Luis Bouza García teaches political science at the Universidad Autónoma de Madrid an is a member of the OpenEUdebate Jean Monnet network.


While the supporters of a united Europe have expressed their disappointment for the lack of interest for the EU among public opinion since at least the 90’s, they would be today almost tempted to reconnect with the story of a Europe permissively ignored by the citizens. European affairs have become central issues of national politics – the Italian, Hungarian, Polish and Austrian governments are led or heavily influenced by Eurosceptic parties – but this has not produced the loyalty transfers expected by neo-functionalists: public opinion remains cleaved in its support for the EU, media coverage is increasingly critical and fake news about Europe skew citizens’ perceptions as the future of the EU comes up for debate following Brexit and the European elections. Additionally the nationalisation of partisan positions on Europe is also occurring on the opposite end with the appearance or reorganization of political forces making the progress of the European project and the defence of EU values ​​the centre of their project in some Member States, and especially France.

The opposition between pro-Europeans and nationalists is the framing chosen by many political forces, media and the European institutions themselves in the preparation of the European elections of May 2019. This framing has the merit of making the issues that the debate on Europe implies for our societies visible and to show citizens that it is up to them to resolve this debate through the vote. However, the debate on the future of Europe needs to be tackled differently for several reasons.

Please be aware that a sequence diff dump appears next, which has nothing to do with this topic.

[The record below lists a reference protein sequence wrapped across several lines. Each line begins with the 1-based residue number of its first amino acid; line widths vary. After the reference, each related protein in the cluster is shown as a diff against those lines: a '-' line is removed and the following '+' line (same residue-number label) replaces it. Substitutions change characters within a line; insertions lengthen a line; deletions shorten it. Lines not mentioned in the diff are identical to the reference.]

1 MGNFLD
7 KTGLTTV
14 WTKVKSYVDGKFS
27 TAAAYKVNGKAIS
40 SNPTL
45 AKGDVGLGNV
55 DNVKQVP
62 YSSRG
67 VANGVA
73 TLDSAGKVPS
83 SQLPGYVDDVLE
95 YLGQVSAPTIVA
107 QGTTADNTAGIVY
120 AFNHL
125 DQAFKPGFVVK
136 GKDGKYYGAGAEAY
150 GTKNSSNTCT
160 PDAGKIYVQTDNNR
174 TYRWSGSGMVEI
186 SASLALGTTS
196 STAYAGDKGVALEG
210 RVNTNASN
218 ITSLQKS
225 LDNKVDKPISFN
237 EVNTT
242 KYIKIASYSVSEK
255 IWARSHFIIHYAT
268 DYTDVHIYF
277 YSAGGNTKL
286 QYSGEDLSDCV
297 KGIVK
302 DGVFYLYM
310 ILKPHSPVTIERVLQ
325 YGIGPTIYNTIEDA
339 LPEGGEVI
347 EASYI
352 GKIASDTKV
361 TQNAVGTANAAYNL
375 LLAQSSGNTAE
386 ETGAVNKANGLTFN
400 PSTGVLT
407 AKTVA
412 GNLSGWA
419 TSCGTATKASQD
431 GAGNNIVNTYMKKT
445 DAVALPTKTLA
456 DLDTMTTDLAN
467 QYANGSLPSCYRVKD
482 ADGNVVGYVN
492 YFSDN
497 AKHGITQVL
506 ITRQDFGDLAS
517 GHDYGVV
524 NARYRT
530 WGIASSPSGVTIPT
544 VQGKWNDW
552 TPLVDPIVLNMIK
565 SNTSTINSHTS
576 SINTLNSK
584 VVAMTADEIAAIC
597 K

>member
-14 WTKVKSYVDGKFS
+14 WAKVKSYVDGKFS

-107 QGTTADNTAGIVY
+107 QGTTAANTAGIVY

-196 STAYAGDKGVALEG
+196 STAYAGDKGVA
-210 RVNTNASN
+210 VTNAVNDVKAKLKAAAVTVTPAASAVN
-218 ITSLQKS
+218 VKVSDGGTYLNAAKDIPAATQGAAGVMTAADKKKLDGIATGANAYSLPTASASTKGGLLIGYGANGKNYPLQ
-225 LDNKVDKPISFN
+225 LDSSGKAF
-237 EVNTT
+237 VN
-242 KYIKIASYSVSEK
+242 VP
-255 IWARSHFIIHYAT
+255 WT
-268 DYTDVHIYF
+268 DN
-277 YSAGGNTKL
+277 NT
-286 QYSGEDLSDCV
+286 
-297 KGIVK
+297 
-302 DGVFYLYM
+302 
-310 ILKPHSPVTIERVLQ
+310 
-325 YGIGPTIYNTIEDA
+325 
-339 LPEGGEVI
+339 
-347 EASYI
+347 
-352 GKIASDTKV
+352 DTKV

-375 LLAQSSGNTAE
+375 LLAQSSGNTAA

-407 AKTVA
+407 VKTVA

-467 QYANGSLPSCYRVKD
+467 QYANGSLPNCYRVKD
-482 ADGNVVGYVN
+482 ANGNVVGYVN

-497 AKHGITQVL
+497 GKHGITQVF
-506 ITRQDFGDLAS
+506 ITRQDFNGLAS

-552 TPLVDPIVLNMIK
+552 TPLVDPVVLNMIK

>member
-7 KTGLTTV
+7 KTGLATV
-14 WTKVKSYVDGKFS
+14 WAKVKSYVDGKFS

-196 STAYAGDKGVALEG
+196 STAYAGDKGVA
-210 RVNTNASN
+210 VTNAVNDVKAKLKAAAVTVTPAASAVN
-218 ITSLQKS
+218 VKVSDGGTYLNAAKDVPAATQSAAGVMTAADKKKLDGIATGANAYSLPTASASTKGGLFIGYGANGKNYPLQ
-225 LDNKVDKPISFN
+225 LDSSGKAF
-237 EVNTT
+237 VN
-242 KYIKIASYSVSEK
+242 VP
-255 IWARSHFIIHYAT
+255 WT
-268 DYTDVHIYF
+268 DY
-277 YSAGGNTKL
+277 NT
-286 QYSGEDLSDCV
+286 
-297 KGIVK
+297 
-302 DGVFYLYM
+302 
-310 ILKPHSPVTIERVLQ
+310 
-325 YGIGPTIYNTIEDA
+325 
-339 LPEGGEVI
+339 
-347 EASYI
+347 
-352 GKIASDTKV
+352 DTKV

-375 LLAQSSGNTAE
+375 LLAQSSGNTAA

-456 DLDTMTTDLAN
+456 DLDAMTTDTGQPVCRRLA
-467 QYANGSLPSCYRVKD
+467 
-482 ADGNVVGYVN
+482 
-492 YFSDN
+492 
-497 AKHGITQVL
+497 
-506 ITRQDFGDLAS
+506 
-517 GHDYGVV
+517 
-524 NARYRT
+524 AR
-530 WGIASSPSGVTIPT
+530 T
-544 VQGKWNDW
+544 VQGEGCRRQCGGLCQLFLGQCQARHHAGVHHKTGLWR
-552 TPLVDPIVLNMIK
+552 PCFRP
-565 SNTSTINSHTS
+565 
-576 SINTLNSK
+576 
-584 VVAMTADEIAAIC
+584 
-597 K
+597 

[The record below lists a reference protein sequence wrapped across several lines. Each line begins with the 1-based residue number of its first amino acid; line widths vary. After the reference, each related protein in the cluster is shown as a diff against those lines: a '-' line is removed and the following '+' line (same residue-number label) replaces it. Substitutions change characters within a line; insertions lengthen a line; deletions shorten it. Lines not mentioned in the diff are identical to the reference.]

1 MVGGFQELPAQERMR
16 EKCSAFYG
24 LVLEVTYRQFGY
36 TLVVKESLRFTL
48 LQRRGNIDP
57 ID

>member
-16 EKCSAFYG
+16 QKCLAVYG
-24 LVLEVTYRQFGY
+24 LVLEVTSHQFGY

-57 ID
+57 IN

The opposition between pro and anti Europeans as the main cleavage is problematic and risks distorting the debate to start with. On the one hand, Brexit’s fiasco has transformed the positions of forces opposing European integration: they no longer promise to leave the EU but to transform it from within. On the other hand among the pro-Europeans there are also questions about the degree of commitment of many forces for further integration, as shown by the exchange of letters between Macron and Kramp Karrenbauer. This debate also normalizes an antagonistic and non-agonistic opposition, as it deals with an issue of constitutional nature – belonging to Europe – and not on alternative policies. In this sense, campaigning on this cleavage by pro-Europeans is particularly risky because it leaves as their only opposition and chance to exert accountability forces that they consider incompatible with central aspects of the constitution. Even if forces against European integration are no longer for leaving the EU, this type of opposition favours polarized debates on Europe and not between programmes.